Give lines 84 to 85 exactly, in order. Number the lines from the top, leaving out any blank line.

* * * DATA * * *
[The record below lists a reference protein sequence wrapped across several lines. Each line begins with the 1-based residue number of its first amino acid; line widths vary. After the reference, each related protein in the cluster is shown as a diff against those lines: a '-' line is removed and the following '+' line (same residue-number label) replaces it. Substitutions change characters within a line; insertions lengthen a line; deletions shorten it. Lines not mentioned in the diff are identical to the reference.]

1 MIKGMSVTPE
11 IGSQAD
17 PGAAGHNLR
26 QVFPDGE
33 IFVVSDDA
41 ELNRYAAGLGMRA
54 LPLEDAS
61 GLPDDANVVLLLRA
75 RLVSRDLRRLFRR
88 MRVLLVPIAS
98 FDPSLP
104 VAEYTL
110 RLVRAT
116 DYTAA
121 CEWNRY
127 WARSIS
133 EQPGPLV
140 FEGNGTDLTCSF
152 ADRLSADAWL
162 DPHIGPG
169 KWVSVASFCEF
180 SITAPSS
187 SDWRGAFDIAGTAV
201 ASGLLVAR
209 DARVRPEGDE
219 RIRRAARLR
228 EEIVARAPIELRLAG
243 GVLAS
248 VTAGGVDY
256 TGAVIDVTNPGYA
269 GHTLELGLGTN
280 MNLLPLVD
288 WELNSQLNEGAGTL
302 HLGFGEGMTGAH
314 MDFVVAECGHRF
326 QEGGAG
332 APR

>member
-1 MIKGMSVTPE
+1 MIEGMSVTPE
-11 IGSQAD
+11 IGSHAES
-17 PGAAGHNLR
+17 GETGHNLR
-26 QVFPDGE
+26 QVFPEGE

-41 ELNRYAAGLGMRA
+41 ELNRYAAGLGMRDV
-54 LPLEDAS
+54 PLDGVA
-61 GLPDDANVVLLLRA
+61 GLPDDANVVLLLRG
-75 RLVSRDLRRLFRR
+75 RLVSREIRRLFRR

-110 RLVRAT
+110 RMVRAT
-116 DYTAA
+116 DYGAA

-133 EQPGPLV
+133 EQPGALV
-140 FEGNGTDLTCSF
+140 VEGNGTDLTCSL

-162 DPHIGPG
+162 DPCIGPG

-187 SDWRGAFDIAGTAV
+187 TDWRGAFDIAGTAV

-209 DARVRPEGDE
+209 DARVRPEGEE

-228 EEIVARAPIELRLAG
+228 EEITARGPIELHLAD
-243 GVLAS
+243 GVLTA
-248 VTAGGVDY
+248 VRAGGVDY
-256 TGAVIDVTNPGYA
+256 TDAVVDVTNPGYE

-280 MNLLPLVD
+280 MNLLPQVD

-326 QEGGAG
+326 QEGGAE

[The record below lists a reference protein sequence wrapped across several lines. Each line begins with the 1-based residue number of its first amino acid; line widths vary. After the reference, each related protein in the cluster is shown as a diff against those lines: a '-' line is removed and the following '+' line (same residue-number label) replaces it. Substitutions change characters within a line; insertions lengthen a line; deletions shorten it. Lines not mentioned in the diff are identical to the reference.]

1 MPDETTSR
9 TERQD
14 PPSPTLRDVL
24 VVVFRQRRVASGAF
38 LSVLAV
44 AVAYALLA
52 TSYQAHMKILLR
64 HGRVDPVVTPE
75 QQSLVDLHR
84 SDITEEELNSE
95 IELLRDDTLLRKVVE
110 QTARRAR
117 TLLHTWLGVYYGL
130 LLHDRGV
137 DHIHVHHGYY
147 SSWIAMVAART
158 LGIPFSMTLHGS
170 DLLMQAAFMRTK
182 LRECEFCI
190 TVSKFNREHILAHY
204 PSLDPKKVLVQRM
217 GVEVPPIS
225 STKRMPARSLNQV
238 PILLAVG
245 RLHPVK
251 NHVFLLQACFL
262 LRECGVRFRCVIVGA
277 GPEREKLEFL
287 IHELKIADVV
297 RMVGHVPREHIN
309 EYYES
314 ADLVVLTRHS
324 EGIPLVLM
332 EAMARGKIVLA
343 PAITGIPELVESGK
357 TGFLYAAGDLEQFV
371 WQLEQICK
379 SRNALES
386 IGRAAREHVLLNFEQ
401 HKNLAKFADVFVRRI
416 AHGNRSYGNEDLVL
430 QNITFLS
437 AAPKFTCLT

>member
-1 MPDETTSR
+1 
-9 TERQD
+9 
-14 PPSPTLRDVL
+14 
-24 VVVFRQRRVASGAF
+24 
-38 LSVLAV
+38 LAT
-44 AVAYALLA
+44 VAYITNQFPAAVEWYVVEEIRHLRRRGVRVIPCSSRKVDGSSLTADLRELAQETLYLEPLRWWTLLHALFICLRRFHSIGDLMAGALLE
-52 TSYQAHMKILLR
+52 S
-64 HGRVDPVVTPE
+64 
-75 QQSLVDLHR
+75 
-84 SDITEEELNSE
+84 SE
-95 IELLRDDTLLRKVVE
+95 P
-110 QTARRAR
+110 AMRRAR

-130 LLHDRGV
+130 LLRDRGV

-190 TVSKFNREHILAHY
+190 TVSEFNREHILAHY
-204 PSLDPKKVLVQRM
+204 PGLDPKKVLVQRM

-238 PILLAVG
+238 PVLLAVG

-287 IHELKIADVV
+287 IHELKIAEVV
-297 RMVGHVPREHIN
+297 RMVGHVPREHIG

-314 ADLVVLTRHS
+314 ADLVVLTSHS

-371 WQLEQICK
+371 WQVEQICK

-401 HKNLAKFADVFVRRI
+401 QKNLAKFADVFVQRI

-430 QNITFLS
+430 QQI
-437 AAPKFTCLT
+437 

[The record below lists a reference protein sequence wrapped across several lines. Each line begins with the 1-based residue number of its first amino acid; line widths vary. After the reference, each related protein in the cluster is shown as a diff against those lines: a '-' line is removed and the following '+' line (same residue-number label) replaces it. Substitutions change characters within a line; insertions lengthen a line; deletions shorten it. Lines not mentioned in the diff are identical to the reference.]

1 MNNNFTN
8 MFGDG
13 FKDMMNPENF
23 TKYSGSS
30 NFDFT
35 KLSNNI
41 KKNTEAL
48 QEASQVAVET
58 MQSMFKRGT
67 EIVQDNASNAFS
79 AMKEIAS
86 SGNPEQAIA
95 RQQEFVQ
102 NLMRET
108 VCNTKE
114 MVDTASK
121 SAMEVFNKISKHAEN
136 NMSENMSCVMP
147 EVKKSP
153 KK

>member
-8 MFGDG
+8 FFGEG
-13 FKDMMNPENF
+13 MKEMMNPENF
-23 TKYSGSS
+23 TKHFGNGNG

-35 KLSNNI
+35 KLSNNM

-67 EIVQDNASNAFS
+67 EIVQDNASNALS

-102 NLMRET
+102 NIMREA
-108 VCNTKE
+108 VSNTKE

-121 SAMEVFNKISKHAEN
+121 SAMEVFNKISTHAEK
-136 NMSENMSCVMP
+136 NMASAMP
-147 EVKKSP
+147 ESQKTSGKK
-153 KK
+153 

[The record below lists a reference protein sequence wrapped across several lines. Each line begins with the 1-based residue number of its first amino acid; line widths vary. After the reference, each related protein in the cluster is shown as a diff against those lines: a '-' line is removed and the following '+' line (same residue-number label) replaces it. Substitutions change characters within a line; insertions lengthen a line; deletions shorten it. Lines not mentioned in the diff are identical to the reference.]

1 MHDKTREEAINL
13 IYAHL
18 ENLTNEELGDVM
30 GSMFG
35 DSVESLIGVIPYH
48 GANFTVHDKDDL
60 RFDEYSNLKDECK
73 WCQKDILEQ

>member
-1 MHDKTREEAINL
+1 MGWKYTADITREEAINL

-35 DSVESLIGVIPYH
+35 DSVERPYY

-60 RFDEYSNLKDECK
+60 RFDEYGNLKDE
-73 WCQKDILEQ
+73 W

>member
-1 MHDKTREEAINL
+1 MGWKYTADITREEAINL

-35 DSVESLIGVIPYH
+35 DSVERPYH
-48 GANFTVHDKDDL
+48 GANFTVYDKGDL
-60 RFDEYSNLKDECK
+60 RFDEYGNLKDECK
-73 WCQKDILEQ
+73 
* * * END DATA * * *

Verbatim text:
9 TERQD
14 PPSPTLRDVL